About Electric Vehicles

EPRI_2019_Guide_EVs_cover.jpg
EPR_ EV_consumer guide_2019.pdf

Direct Benefits and Availability

Electrifying transportation offers numerous benefits for customers and communities: Improved sustainability, reduced greenhouse gas emissions, increased energy efficiency, energy security and lower vehicle operating costs.


There are many benefits of owning a plug-in electric vehicle:

  • Environmental – Fully electric vehicles produce no tailpipe emissions. Hybrid electric vehicles have no emissions when running in electric mode. EV batteries don’t use lead or acid, therefore avoiding the harmful environmental impact of disposing of these toxic materials. EVs also reduce noise pollution as they run much quieter than gasoline-powered cars. The rechargeable battery means you can charge up with clean renewable energy source.
  • Cost & Convenience – Plug-in electric vehicles are up to 70% cheaper per mile to operate and can be charged at home, overnight. EV drivers also frequently enjoy access to preferred parking, HOV lane, toll discounts and more.

  • Charging – According to the U.S. Department of Energy, an e-gallon (the cost of fueling a vehicle with electricity compared to a similar vehicle that runs on gasoline) costs on average about half as much to drive an electric vehicle..
    What is your average mileage? Calculate your yearly savings with different EV models with ChargeHub

  • Maintenance - 
- Fully electric vehicles require less frequent maintenance than conventional combustion engine vehicles, as they are engineered with fewer moving parts. The battery, motor and related electronics require little maintenance and there is no oil to change. Plus, brake wear is significantly reduced due to regenerative braking.

- Plug-in hybrid vehicles require similar maintenance to conventional vehicles, though with reduced frequency based on the proportion of driving that is all-electric versus conventional, resulting in lower costs and more time between service appointments.

Learn more about the maintenance comparisons with the U.S. Department of Energy’s Alternate Data and Fuel Center.  

Comparisons

   

Battery electric vehicles run solely on electricity. They store power in batteries that are re-charged by plugging in. These vehicles have no tailpipe and emit zero greenhouse gases when driven. They often have longer electric driving ranges than plug-in hybrids.
   

Has an electric motor and internal combustion engine that automatically takes over when the electric charge runs out. Optimum for drivers who travel long distances frequently and are concerned about the range of a plug-in electric vehicle meeting their needs.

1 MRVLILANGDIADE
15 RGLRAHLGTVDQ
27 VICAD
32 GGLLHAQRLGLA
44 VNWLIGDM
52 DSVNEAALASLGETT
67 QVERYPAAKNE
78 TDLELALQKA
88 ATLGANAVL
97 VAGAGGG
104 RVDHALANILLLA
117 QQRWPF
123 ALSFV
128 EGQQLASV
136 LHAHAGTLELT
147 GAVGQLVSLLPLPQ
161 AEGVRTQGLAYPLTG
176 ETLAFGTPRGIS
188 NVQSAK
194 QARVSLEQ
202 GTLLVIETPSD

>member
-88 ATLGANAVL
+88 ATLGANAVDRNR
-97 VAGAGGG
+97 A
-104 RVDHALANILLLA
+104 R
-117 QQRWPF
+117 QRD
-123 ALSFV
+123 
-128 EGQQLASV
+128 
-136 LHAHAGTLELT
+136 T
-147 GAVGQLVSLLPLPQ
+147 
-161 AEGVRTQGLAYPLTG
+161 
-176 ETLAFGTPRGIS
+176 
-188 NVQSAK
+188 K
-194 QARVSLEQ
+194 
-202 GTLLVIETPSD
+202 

Myth vs. Fact

Myth Fact
1) EVs don't have enough range. You'll be stranded when you run out of electricity. 1) Americans drive an average of 40 miles per day, according to the U.S. Department of Transportation. Battery electric vehicles (BEV) have a range of at least double that with newer models offering more than 200 miles per charge. Vehicles can be charged at any ordinary electrical outlet (120V) or publicly accessible station with a faster charger. Alternatively, a plug-in hybrid electric vehicle (PHEV) goes at least 300 miles on a combination of electricity and gasoline.
2) There aren't enough charging stations. 2) Most charging can be done at home or even the workplace, so concern about availability of public charging is specific to actual needs, such as distance driving or inability to charge otherwise. Public stations can be easily located with mobile apps and New York State projections indicate there will be 10,000 public charging stations in place by 2021. 
3) EVs take too long to charge. 3) The most convenient place and time to charge is at home while you sleep. Even using the slowest 120-volt outlet, the car can be left to charge overnight, producing about 40 miles of range. Most new BEVs and PHEVs will charge from 240-volt outlets providing double or triple the charge in the same amount of time. Charging stations that reduce charging time even more are beginning to appear. 
4) Plug-ins are too expensive for market penetration. 4) There are various tax credits and incentives for buying electric vehicles. The purchase and lifetime operating costs of an EV is on par with or less than gas-powered equivalents. 
5) Batteries on EVs have to be replaced.  5) According to Union of Concerned Scientists, like the engines in conventional vehicles, the advanced batteries in EVs are designed for a long life but will wear out eventually. Currently, most manufacturers are offering 8-year/100,000-mile warranties for their batteries.
6) There are not many electric vehicle models currently on the market. 6) There are many types of all-electric and hybrid options on the market. For a list of current and future full electric cars with pricing, click here.